Retired at 62 so not really early.  Could have retired earlier but there were significant financial benefits to hanging in as long as I did.  The last five years were a bit month to month due to my boss.  Looking back at those five years, the most positive memory was the folks who worked for me.

A few months after I retired I found myself asking whether I had done the right thing.  Then I thought about the commute which hadn't really been that long and almost had a panic attack.

62 is early. You can't get full Social Security until you are closer to 70 and you aren't eligible for Medicare until 65. I retired before 65. I paid my own health insurance premium and lived on my own money for a while.

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I planned to retire at 50 but saw a chance to get a big redundancy payout after 36 years with the company so waited another year. Bought a motor home and travelled, then discovered Pattaya and Angeles and spent less time in Oz

I am 74 now and didnt qualify for any govt benefits so have been self funded all these years. I have never done any paid work, never bored as travel and sex kept me occupied. 😁

Still travel a lot (pre covid) with my Filipina partner of 8 years. Happy with my life and past choices

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Just now, biggles said:

travel and sex kept me occupied.

 

You and I are kindred spirits!

But there is one important point I wish to raise. Some of the people that I grew up with in a small Dorset village have very rarely travelled and I doubt if they have shagged anything other than white women and almost certainly only one at a time! There is nothing wrong with that! It is their choice, nobody is wrong and nobody is right. We are different people with different lifestyles that is all.

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3 hours ago, Bullfrog said:

There is nothing wrong with that! It is their choice,

Providing they even considered there was a choice....

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Just now, jacko said:

Providing they even considered there was a choice....

Very true....perhaps some are born with a stay at home gene whilst others are checking skyscanner in the womb.....I am definitely the latter... but whether it is personal choice or DNA or life experience, we all have different values. Mine just happen to be the opposite of people that I "grew up" with but I wouldn't deny them their lifestyle whether it be a concious informed decision on their part or based on whether their parents watched Corrie or Whickers World........  Fuck I would have loved to have seen Kai Tak through his eyes .....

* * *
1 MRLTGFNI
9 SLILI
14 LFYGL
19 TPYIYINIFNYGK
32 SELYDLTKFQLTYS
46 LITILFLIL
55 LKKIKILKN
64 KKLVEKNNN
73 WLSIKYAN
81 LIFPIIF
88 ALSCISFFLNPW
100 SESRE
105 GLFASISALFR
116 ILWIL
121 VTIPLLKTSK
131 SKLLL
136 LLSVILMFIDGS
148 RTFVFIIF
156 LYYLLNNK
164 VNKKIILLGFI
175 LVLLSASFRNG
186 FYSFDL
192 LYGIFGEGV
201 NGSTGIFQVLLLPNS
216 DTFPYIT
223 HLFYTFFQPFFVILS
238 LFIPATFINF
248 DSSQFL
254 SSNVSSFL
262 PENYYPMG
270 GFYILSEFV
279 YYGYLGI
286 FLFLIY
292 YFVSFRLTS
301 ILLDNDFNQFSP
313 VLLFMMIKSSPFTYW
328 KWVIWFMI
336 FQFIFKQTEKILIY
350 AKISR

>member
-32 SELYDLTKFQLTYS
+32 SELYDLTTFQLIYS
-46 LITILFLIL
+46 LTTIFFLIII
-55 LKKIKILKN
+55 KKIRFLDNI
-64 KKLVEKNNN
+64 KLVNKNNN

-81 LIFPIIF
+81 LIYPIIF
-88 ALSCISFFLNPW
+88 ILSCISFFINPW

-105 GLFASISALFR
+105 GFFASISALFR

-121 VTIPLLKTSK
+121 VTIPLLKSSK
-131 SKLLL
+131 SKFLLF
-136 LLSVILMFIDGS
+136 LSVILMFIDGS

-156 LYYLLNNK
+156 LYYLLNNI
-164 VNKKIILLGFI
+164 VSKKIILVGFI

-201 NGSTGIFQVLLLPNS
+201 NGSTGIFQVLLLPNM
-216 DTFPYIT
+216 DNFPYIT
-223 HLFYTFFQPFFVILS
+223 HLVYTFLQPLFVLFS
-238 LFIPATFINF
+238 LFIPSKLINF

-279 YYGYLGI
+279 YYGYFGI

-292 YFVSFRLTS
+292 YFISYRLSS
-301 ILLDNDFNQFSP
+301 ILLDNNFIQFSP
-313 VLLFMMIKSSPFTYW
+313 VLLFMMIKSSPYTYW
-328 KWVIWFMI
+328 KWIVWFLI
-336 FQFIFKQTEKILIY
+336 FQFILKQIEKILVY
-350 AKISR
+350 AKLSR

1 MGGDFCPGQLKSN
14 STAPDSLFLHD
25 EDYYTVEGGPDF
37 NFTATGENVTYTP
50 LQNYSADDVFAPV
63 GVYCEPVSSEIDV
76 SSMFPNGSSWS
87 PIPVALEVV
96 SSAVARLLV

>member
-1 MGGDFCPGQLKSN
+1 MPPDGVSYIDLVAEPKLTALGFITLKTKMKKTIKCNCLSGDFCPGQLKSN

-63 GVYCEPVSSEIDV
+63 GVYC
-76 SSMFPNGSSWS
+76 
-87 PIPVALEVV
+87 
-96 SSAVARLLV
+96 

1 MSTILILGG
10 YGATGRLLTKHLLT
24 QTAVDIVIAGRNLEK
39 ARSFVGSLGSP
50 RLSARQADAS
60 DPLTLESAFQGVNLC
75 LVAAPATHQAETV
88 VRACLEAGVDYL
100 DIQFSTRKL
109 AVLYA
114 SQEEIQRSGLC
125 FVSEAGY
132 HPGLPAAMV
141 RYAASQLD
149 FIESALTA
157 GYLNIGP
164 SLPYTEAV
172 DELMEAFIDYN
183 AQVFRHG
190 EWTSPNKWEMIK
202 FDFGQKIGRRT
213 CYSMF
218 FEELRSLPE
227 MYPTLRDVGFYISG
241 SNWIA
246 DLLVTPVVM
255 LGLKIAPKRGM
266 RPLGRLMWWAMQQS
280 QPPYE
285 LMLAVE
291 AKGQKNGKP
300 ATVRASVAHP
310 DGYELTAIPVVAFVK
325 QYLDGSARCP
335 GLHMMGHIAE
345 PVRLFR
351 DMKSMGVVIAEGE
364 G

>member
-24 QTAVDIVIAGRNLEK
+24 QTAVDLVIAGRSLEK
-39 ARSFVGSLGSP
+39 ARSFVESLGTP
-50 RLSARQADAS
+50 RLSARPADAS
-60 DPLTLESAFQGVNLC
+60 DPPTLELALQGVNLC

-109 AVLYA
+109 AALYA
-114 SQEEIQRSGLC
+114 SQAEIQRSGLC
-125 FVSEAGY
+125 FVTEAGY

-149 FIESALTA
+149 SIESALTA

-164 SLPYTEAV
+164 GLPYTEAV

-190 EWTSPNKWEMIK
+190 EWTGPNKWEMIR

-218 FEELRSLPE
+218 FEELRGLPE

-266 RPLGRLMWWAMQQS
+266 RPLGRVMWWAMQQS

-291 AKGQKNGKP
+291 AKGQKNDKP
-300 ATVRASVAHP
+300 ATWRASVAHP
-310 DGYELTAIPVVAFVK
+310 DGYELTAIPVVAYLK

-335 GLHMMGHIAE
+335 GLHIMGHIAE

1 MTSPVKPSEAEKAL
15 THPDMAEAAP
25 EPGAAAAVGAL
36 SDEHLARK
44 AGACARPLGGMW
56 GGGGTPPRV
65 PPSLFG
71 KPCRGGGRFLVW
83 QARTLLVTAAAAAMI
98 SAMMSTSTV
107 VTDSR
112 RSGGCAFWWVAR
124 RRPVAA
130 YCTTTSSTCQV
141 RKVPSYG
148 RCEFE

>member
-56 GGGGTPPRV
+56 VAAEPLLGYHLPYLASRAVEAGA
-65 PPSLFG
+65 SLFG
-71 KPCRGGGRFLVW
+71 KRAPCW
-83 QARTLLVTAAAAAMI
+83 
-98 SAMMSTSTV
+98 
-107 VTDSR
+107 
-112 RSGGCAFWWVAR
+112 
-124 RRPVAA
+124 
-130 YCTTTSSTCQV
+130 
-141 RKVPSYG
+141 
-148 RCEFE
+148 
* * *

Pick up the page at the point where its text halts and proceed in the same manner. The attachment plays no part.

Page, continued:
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When I travelled  by motor home in Oz I would often meet people who had never been more than a few hundred miles from their country town. 

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I enjoyed my job for the most part and the pay was quite good. The main problem was that I hated Kalifornia. I had carefully planned my retirement. I was able to retire at age 59 and sitting on the LAX runway with a one way ticket to Thailand was probably the happiest day of my life. I had over estimated my Thailand living expenses and still enjoy a decent surplus from my pensions. No regrets here. You don't have to be wealthy to enjoy retirement in Thailand, I'm certainly not, but living on a budget would be a bummer. Sometimes plans turn to shit but my plans have worked out well.

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I retired at age 60 after 37.5 yrs with the US govt.  After my first trip to Thailand in 1999, I found something better to do than working. My pension provides me financial security for the rest of my life and I am very happy to be retired with NO regrets.  I enjoy my retired life by:  taking classes, working on home projects, shopping online, watching YouTube videos, exercising, traveling to Thailand and Japan. 

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I left my airline early at 54 in 2005. It was time. We had just filed for bankruptcy, which really had no bearing but I was simply tired of dealing with passengers at the airport for 8 hours a day. It was between retirement incentives that were offered-it was simply time to go. My Father worked for the same airline out of public contact and left at 65-and passed 7 years later. I did not  want to be in that situation of not being able to thoroughly enjoy my retirement years. Sure, each additional year would have added to my pension but the money wasn't the sole decider as it was for some. Everyone has an individual situation regarding retirement and every other life affecting event. I have been an ex-pat in 3 countries, including Thailand,since then. I would have stayed in Thailand much longer if my Mother had not taken seriously ill and I returned home immediately and she passed 12 days later. I've been back in the US since 2011.most recently in Cabo. Travel on my airline is still free, worldwide, but at my age I've seen pretty much everything I want to see. No longer are the overnight trips to Paris or Madrid the adventure they once were. As B.B. King said,"'The Thrill Is Gone".

My 1st visit to Pattaya was in 1972 and I had not returned since then until 2008 when I visited for 2 weeks while living in Mexico and decided when my lease was finished I'd move to Jomtien and lived in VT 2A which I thoroughly enjoyed..

I have my health and this month moved back home, to Miami,which I left in 1982,after spending the previous 9 years on the west coast on Florida.